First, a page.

Skip to content

Health Care Reform and Moderate or Low Income Earners

Getting access to health insurance is one thing. Paying for it is another. No one knows yet how much private health plans will charge to cover people who purchase policies through the state insurance exchanges that begin in 2014, when most people will be required to have coverage. But buying it through an exchange instead of on your own will give you the advantage of group rates, which tend to be lower. Also, starting in 2014, the law helps people with moderate or low income in these ways: 

  • Provides subsidies or tax credits to reduce the cost of buying insurance through a state exchange. This help will be given to people on a sliding scale, if your income is below a certain level. Currently, for example, that would include those individuals with incomes of $14,403 to $43,320 and families of four with incomes of $29,326 to $88,200.
  • Limits annual out-of-pocket costs—deductibles and copayments—of insurance bought through an exchange for single people and families with moderate incomes. For example, a family of four now earning $60,000 could spend no more than $11,900 out-of-pocket for health care in a year.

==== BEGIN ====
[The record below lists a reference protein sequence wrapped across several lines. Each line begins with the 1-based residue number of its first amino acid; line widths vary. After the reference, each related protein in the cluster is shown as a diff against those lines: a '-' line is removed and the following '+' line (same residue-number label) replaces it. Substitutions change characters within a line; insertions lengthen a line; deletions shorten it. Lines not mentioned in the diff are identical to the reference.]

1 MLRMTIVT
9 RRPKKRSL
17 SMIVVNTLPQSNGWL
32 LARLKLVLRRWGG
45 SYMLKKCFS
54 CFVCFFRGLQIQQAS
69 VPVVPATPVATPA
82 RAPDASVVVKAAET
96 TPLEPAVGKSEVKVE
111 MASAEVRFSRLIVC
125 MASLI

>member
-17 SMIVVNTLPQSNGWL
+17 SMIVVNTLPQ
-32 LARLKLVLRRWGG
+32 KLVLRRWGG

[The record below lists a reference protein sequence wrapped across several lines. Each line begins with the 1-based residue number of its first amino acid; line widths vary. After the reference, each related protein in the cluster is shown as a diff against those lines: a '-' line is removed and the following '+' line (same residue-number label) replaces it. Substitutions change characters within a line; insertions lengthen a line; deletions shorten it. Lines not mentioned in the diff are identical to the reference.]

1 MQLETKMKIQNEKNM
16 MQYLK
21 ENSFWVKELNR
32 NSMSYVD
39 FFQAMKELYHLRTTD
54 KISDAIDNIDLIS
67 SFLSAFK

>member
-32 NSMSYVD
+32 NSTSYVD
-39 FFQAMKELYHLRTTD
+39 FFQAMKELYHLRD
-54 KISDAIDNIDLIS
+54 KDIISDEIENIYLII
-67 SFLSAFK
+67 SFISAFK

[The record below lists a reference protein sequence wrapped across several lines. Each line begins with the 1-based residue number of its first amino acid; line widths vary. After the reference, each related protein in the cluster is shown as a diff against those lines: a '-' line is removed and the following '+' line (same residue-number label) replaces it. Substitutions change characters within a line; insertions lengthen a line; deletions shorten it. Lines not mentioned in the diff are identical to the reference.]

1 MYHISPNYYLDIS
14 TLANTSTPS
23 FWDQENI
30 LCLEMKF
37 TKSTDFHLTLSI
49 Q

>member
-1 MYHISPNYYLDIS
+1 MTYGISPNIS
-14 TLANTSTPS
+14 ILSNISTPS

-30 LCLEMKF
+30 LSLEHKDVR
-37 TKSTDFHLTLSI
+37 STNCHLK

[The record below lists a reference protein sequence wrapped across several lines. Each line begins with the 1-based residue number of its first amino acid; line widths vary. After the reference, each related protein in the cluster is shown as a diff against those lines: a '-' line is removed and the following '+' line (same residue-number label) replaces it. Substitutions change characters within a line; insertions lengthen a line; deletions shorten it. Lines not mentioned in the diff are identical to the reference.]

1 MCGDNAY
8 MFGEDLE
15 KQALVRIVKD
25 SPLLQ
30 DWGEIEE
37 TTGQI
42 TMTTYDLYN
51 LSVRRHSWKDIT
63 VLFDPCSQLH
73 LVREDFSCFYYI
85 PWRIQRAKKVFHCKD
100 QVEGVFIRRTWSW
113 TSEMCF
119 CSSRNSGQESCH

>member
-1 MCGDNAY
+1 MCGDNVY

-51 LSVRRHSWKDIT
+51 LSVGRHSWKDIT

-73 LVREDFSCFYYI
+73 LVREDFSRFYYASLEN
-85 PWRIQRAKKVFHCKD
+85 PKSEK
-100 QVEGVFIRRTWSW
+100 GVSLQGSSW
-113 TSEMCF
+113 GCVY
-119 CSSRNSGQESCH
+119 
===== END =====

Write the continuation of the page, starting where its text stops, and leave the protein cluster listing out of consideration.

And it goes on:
• Expands Medicaid, the health care program run by the states for low-income people, to cover any low-income legal residents under age 65 with annual income under a certain level—$14,403 for a single person, $19,378 for a married couple.


For the first time, these measures offer financial help with health insurance to millions of Americans without access to government-run programs like Medicare or employer health plans—and drastically reduce the risk of going bankrupt because of medical ex­penses. Whether the changes are sufficient, or still leave some people falling through the cracks, remains to be seen.

Other Insurance Situations


More Insights About the New Health Care Law